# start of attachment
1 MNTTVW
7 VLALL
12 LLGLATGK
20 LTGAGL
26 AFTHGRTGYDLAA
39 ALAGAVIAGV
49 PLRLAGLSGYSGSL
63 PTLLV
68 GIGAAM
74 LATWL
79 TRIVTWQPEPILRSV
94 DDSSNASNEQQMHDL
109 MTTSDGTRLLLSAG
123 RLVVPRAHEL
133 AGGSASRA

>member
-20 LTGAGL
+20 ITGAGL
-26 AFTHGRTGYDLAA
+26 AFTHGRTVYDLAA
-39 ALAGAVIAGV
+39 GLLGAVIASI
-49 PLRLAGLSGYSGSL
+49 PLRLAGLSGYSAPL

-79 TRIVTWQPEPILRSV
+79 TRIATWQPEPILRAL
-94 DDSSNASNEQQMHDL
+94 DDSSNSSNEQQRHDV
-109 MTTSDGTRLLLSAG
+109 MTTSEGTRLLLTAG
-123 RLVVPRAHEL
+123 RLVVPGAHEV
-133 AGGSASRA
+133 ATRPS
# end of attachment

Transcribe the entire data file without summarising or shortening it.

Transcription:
1 MNTTVW
7 VLALL
12 LLGLATGK
20 LTGAGL
26 AFTHGRTGYDLAA
39 ALAGAVIAGV
49 PLRLAGLSGYSGSL
63 PTLLV
68 GIGAAM
74 LATWL
79 TRIVTWQPEPILRSV
94 DDSSNASNEQQMHDL
109 MTTSDGTRLLLSAG
123 RLVVPRAHEL
133 AGGSASRA

>member
-20 LTGAGL
+20 ITGAGL
-26 AFTHGRTGYDLAA
+26 AFTHGRTVYDLAA
-39 ALAGAVIAGV
+39 GLLGAVIASI
-49 PLRLAGLSGYSGSL
+49 PLRLAGLSGYSAPL

-79 TRIVTWQPEPILRSV
+79 TRIATWQPEPILRAL
-94 DDSSNASNEQQMHDL
+94 DDSSNSSNEQQRHDV
-109 MTTSDGTRLLLSAG
+109 MTTSEGTRLLLTAG
-123 RLVVPRAHEL
+123 RLVVPGAHEV
-133 AGGSASRA
+133 ATRPS